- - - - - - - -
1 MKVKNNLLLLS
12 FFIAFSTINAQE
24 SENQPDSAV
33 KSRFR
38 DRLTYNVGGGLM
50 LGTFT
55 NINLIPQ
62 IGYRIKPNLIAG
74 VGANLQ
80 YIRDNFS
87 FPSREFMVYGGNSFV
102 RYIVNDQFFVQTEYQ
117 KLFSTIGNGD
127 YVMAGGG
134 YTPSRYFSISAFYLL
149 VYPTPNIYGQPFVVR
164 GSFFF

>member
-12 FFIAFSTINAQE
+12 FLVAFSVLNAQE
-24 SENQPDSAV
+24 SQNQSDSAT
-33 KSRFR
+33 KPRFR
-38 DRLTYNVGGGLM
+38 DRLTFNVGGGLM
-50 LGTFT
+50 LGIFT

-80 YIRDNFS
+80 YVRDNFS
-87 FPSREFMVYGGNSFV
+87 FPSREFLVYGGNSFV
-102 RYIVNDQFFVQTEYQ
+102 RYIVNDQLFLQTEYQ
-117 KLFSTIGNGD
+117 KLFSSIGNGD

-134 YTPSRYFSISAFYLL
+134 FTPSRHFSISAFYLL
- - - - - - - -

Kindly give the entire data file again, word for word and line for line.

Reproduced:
1 MKVKNNLLLLS
12 FFIAFSTINAQE
24 SENQPDSAV
33 KSRFR
38 DRLTYNVGGGLM
50 LGTFT
55 NINLIPQ
62 IGYRIKPNLIAG
74 VGANLQ
80 YIRDNFS
87 FPSREFMVYGGNSFV
102 RYIVNDQFFVQTEYQ
117 KLFSTIGNGD
127 YVMAGGG
134 YTPSRYFSISAFYLL
149 VYPTPNIYGQPFVVR
164 GSFFF

>member
-12 FFIAFSTINAQE
+12 FLVAFSVLNAQE
-24 SENQPDSAV
+24 SQNQSDSAT
-33 KSRFR
+33 KPRFR
-38 DRLTYNVGGGLM
+38 DRLTFNVGGGLM
-50 LGTFT
+50 LGIFT

-80 YIRDNFS
+80 YVRDNFS
-87 FPSREFMVYGGNSFV
+87 FPSREFLVYGGNSFV
-102 RYIVNDQFFVQTEYQ
+102 RYIVNDQLFLQTEYQ
-117 KLFSTIGNGD
+117 KLFSSIGNGD

-134 YTPSRYFSISAFYLL
+134 FTPSRHFSISAFYLL